“They hate seeing me like that; seeing me that stressed.
'BBC comedy Motherland has potential to be as massive as Gavin & Stacey'
Line of Duty's DCS Carmichael actress based 'top bitch' character on showbiz co-stars
“They are the centre of my life. More than anything else. It’s me and my girls. I mean, otherwise, what is it all for?”
Clearly Anna’s girls are in a minority about the show.
Motherland’s honest and hilarious picture of the trials and traumas of middle-class motherhood in a leafy London suburb has won sweeping critical praise.
This clever comedy, which pokes fun at harassed women rushing from playdate to bake sale while trying to juggle career, home and husband, is now at the end of its third series.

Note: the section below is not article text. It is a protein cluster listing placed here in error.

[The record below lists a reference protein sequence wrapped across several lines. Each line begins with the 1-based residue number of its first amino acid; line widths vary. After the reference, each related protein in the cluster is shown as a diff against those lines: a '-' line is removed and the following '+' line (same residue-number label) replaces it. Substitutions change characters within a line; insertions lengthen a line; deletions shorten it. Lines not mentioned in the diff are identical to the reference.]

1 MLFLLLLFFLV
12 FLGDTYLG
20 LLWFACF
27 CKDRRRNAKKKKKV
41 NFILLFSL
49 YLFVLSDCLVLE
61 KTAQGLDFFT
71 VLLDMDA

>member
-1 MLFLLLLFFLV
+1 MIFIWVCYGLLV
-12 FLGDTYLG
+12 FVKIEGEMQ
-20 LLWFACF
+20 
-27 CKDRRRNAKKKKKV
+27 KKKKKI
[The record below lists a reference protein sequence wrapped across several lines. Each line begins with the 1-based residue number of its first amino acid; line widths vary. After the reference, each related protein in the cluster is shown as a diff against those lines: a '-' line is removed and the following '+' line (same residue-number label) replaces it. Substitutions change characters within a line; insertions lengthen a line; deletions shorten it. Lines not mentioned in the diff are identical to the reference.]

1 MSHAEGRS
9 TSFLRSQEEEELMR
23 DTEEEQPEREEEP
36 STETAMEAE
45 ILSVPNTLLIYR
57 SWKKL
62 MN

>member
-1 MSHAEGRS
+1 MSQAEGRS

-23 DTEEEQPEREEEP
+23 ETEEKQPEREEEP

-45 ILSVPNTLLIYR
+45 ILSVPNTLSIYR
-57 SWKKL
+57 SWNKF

Helping Julia and Liz – a working-class single mum who doesn’t care about costumes on World Book Day – get the laughs are snobby Amanda (Lucy Punch), wimpy dad Kevin (Paul Ready), and outrageous Meg (Tanya Moodie).
Diane as fed up Liz on the hit TV show
Every working or stay-at-home parent will recognise someone in the cast as being just like someone they know – and hate – from the school gates.
For Diane, Motherland is the latest in a long line of hits – from playing gormless Philomena Cunk, to sad Kath in Ricky Gervais’s After Life, and Mandy in the 2019 comedy of the same name.
Anna has also branched out beyond Motherland with a memorable role in Armando Iannucci’s The Personal History of David Copperfield, a modern take on the Charles Dickens’ classic novel.
Tanya, as high-flying Meg, is the newest recruit to Motherland, created by Sharon Horgan and Graham Linehan.